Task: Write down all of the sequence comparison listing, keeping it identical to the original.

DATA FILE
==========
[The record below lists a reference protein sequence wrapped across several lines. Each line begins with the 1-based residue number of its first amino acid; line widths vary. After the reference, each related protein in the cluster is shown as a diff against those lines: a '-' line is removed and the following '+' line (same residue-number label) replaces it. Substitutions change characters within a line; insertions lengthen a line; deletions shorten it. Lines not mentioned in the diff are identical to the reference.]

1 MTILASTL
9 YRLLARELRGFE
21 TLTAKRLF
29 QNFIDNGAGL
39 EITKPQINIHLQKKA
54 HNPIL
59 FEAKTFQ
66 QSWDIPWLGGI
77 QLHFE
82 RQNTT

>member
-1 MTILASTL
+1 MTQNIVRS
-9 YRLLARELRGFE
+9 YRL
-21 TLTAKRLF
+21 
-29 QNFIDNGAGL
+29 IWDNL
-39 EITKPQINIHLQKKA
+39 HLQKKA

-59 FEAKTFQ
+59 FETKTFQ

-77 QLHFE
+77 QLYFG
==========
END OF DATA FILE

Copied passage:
[The record below lists a reference protein sequence wrapped across several lines. Each line begins with the 1-based residue number of its first amino acid; line widths vary. After the reference, each related protein in the cluster is shown as a diff against those lines: a '-' line is removed and the following '+' line (same residue-number label) replaces it. Substitutions change characters within a line; insertions lengthen a line; deletions shorten it. Lines not mentioned in the diff are identical to the reference.]

1 MTILASTL
9 YRLLARELRGFE
21 TLTAKRLF
29 QNFIDNGAGL
39 EITKPQINIHLQKKA
54 HNPIL
59 FEAKTFQ
66 QSWDIPWLGGI
77 QLHFE
82 RQNTT

>member
-1 MTILASTL
+1 MTQNIVRS
-9 YRLLARELRGFE
+9 YRL
-21 TLTAKRLF
+21 
-29 QNFIDNGAGL
+29 IWDNL
-39 EITKPQINIHLQKKA
+39 HLQKKA

-59 FEAKTFQ
+59 FETKTFQ

-77 QLHFE
+77 QLYFG